Mr Guerin painted a picture for the jury of a relationship that the prosecution says likely began through the BDSM website Alt.com in late 2007 and ended on the side of Kilakee mountain on August 22, 2012, hours after Ms O'Hara was discharged from St Edmundsbury, a mental health hospital in Lucan, Dublin.

Mr Guerin relied on the content of the text messages to support the State's case that Elaine O'Hara had the misfortune to be in circumstances where she was amenable to being used in a murder plan because she was in an abusive and manipulative relationship with Graham Dwyer.

Were there warning signs?

Plenty, Mr Guerin suggested. But the lawyer told the jury that the "tragedy" of this case lies in the fact that the warning lights the text messages "very clearly caused to flash" - of a self professed sadist who enjoys other people's pain, of a man the State says is Graham Dwyer declaring that he wanted to stick his knife in when sexually aroused, did not seem to be sufficient to warn off Elaine O'Hara.

Turning to Elaine O'Hara, Mr Guerin said that she was a very sad person, "undoubtedly a very troubled person" one who was troubled by thoughts of her own self worth.

"Is fearr an troid ná an t-uaigneas," said Mr Guerin fluently, explaining the meaning of the old Irish saying to a captivated jury.

"Fighting is better than loneliness," he said. "Being lonely is worse than an awful lot else and people do settle in relationships they are unhappy with rather than be alone, that is what I suggested happened to Elaine O'Hara in her relationship with Graham Dwyer".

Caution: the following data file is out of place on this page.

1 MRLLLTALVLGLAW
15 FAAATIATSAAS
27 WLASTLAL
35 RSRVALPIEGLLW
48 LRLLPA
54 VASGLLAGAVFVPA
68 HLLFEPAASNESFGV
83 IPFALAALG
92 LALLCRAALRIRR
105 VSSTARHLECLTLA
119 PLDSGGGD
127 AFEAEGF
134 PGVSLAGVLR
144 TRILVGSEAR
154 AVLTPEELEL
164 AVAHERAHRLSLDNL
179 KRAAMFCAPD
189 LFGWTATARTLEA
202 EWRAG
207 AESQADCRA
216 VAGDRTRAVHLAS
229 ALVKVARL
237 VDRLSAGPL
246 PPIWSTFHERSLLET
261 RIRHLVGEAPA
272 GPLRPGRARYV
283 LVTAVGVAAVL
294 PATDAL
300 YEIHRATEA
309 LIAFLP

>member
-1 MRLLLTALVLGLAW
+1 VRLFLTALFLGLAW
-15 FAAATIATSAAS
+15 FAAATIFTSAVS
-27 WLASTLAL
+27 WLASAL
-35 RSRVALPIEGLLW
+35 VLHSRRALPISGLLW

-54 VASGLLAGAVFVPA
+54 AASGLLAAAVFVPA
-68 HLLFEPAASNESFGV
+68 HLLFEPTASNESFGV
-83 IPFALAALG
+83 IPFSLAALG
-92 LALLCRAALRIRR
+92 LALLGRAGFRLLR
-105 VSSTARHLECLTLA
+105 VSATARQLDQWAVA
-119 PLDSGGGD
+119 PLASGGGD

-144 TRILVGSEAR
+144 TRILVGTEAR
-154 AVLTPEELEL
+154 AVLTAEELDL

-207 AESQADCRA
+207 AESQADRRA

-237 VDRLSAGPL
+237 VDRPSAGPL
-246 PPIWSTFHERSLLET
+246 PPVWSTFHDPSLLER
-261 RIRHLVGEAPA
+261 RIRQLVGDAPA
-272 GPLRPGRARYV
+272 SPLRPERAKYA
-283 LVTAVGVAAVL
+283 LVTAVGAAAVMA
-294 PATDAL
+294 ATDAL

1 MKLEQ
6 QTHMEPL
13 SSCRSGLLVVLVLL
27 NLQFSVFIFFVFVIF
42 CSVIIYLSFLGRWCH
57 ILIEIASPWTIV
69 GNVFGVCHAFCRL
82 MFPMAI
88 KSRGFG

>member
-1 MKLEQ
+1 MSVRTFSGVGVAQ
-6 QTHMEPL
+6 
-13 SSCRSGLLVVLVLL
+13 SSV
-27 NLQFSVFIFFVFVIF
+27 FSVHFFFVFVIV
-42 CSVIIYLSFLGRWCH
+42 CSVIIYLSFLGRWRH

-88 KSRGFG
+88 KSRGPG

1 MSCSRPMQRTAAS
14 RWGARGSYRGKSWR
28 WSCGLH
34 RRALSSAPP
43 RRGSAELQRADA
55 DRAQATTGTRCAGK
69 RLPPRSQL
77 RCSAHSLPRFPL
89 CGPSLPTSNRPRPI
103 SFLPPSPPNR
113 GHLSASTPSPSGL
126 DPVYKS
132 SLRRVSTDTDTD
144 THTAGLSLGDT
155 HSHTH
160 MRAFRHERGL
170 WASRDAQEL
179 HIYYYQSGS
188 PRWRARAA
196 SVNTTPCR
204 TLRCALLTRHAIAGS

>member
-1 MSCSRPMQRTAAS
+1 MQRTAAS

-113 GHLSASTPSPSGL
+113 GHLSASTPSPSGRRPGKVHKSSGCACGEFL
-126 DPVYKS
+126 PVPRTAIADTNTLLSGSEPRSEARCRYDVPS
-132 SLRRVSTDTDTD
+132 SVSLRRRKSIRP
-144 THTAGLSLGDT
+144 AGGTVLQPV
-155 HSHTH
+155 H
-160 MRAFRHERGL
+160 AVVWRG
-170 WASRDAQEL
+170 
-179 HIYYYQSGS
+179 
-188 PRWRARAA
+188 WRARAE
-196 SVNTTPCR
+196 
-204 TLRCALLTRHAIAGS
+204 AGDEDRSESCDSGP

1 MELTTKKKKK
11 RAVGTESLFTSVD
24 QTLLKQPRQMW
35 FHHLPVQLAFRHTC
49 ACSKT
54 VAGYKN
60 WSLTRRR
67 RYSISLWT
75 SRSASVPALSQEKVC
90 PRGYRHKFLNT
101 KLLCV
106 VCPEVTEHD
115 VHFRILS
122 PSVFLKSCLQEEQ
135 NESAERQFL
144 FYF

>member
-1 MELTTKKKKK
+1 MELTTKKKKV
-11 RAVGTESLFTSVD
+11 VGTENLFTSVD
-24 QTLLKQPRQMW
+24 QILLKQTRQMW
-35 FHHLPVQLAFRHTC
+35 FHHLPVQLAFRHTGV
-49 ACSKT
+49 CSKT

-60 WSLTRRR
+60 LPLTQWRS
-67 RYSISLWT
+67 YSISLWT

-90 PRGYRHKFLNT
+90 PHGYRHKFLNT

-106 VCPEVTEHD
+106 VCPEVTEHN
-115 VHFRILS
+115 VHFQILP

Mr Guerin's style is the antithesis of theatrics or high drama not uncommon in trials, civil or criminal, high profile or otherwise. But there was a momentary departure from that calm, measured delivery we have become accustomed to, when he pointedly described Mr Dwyer's alleged plan to make his sexual fantasies real by identifying "real people as victims of his fantasies".

"What this case is about is this person who has extraordinary and quite frankly disgusting fantasies and goes about making them real," said Mr Guerin, his soft spoken voice hardening with emphasis.

The tone remained stark when Mr Guerin described Mr Dwyer as "a predator with an eye for the weak".

"Elaine O'Hara was weak, he could see in her loneliness, her friendlessness, her isolation and her weakness the opportunity to separate her from the flock, to get her on her own and undermine her self-worth until she lent herself willingly to the plan he had in mind: the only thing her ever saw in her - to be a victim".

He said that, in the end, Ms O'Hara did not want his child, his money or anything to do with Graham Dwyer.

And yet, said Mr Guerin, all the pieces "fell into place" in July and August 2012 when an opportunity arose for Graham Dwyer to take advantage of Elaine O'Hara in the way he had always intended.

The trial continues today when Mr Guerin concludes and Remy Farrell SC closes for the defence.

Irish Independent